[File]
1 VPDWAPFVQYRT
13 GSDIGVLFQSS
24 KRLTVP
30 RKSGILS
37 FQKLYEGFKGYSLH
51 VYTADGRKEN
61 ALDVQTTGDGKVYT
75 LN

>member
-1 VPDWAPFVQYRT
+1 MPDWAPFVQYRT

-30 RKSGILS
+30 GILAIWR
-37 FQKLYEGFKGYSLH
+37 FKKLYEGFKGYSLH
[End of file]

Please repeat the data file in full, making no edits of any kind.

1 VPDWAPFVQYRT
13 GSDIGVLFQSS
24 KRLTVP
30 RKSGILS
37 FQKLYEGFKGYSLH
51 VYTADGRKEN
61 ALDVQTTGDGKVYT
75 LN

>member
-1 VPDWAPFVQYRT
+1 MPDWAPFVQYRT

-30 RKSGILS
+30 GILAIWR
-37 FQKLYEGFKGYSLH
+37 FKKLYEGFKGYSLH